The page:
Family involvement in timely detection of changes in health of nursing homes residents: a qualitative exploratory study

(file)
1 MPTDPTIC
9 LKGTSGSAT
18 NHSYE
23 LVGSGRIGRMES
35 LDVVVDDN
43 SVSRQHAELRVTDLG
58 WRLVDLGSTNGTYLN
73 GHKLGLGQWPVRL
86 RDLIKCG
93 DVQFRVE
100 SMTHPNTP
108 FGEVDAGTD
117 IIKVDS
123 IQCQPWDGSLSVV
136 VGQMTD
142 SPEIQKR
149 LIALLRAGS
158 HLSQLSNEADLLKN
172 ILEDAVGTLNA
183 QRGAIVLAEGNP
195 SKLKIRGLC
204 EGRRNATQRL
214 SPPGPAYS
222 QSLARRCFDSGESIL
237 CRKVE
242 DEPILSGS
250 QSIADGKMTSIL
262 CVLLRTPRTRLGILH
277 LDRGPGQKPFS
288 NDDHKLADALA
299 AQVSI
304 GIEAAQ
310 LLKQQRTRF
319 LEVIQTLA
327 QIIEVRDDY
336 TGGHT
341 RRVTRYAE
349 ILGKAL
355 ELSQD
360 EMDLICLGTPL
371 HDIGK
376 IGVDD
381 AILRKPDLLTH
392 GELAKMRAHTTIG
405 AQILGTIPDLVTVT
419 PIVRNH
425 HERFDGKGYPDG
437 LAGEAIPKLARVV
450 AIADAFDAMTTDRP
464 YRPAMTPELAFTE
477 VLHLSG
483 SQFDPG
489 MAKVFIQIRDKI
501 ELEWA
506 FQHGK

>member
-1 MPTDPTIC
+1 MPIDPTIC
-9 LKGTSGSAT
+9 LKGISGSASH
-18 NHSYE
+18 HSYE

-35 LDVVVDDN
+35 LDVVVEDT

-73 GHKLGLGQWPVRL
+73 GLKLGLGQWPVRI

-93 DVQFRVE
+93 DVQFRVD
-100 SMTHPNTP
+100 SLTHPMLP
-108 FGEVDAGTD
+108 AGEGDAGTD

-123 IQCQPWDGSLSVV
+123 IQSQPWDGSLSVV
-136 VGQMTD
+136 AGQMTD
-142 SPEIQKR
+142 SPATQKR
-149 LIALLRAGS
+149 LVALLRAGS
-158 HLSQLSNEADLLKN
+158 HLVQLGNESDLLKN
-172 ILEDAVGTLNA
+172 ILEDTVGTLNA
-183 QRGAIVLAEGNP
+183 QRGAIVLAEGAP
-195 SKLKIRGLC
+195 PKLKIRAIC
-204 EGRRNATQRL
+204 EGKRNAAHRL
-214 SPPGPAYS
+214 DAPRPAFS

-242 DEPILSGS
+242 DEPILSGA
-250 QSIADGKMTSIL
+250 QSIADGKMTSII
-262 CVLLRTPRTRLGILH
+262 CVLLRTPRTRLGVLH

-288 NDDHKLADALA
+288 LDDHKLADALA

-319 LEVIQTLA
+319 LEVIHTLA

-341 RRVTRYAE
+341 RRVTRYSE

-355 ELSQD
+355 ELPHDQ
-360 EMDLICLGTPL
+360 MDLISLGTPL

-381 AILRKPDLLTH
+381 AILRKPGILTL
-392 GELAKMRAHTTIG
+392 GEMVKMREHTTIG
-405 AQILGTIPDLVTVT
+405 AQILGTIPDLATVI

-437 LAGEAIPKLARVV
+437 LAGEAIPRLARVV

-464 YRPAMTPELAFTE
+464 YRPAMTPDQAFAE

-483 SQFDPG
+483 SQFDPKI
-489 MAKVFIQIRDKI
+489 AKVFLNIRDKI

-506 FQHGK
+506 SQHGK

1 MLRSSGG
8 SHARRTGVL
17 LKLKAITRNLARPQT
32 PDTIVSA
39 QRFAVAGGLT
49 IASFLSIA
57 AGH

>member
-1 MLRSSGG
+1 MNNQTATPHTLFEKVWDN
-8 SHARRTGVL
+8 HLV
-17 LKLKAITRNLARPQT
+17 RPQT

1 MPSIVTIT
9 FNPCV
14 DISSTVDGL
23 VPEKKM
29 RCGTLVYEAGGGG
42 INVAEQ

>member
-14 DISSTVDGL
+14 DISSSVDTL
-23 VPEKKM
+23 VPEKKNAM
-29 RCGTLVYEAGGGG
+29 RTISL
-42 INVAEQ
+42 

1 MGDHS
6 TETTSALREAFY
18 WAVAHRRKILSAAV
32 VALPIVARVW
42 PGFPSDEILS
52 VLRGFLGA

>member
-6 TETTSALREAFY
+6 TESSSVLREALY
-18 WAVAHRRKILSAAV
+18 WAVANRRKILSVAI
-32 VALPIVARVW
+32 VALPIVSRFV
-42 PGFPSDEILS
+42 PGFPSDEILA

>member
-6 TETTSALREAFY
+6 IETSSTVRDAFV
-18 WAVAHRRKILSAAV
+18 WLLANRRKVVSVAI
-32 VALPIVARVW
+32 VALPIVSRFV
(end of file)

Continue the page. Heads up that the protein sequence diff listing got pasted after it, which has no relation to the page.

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Aims and objectives To explore family perspectives on their involvement in the timely detection of changes in their relatives' health in UK nursing homes. Background Increasingly, policy attention is being paid to the need to reduce hospitalisations for conditions that, if detected and treated in time, could be managed in the community. We know that family continue to be involved in the care of their family members once they have moved into a nursing home. Little is known, however, about family involvement in the timely detection of changes in health in nursing home residents. Design Qualitative exploratory study with thematic analysis. Methods A purposive sampling strategy was applied. 14 semi-structured one-to-one telephone interviews with family members of people living in 13 different UK nursing homes. Data were collected from November 2015 to March 2016. Results Families were involved in the timely detection of changes in health in three key ways: noticing signs of changes in health, informing care staff about what they noticed, and educating care staff about their family members' changes in health. Families suggested they could be supported to detect timely changes in health by developing effective working practices with care staff. Conclusion Families can provide a special contribution to the process of timely detection in nursing homes. Their involvement needs to be negotiated, better supported, as well as given more legitimacy and structure within the nursing home. Relevance to clinical practice Families could provide much needed support to nursing home nurses, care assistants, and managers in timely detection of changes in health. This may be achieved through communication about their preferred involvement on a case-by-case basis as well as providing appropriate support or services. This article is protected by copyright. All rights reserved.